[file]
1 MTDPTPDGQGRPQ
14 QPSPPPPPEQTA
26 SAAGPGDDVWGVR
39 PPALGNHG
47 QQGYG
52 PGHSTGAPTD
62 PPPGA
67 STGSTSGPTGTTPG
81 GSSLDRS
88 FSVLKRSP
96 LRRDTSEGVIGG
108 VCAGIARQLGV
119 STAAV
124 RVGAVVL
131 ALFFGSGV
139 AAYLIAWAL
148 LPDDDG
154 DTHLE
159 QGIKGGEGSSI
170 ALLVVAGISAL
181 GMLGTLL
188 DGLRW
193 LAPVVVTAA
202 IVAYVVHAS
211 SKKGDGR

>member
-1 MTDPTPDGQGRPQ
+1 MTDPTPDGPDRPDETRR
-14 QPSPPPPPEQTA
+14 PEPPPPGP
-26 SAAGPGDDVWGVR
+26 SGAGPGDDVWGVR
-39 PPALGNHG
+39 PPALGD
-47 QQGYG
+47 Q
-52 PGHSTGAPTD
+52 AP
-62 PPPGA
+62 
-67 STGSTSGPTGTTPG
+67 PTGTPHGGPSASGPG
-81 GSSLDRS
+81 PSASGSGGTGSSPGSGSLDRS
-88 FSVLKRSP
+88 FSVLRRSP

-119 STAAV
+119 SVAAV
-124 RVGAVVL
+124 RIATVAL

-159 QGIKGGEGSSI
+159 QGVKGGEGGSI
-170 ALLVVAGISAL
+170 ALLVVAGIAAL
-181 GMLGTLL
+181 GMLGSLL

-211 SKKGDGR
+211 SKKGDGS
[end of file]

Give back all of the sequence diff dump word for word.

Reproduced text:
1 MTDPTPDGQGRPQ
14 QPSPPPPPEQTA
26 SAAGPGDDVWGVR
39 PPALGNHG
47 QQGYG
52 PGHSTGAPTD
62 PPPGA
67 STGSTSGPTGTTPG
81 GSSLDRS
88 FSVLKRSP
96 LRRDTSEGVIGG
108 VCAGIARQLGV
119 STAAV
124 RVGAVVL
131 ALFFGSGV
139 AAYLIAWAL
148 LPDDDG
154 DTHLE
159 QGIKGGEGSSI
170 ALLVVAGISAL
181 GMLGTLL
188 DGLRW
193 LAPVVVTAA
202 IVAYVVHAS
211 SKKGDGR

>member
-1 MTDPTPDGQGRPQ
+1 MTDPTPDGPDRPDETRR
-14 QPSPPPPPEQTA
+14 PEPPPPGP
-26 SAAGPGDDVWGVR
+26 SGAGPGDDVWGVR
-39 PPALGNHG
+39 PPALGD
-47 QQGYG
+47 Q
-52 PGHSTGAPTD
+52 AP
-62 PPPGA
+62 
-67 STGSTSGPTGTTPG
+67 PTGTPHGGPSASGPG
-81 GSSLDRS
+81 PSASGSGGTGSSPGSGSLDRS
-88 FSVLKRSP
+88 FSVLRRSP

-119 STAAV
+119 SVAAV
-124 RVGAVVL
+124 RIATVAL

-159 QGIKGGEGSSI
+159 QGVKGGEGGSI
-170 ALLVVAGISAL
+170 ALLVVAGIAAL
-181 GMLGTLL
+181 GMLGSLL

-211 SKKGDGR
+211 SKKGDGS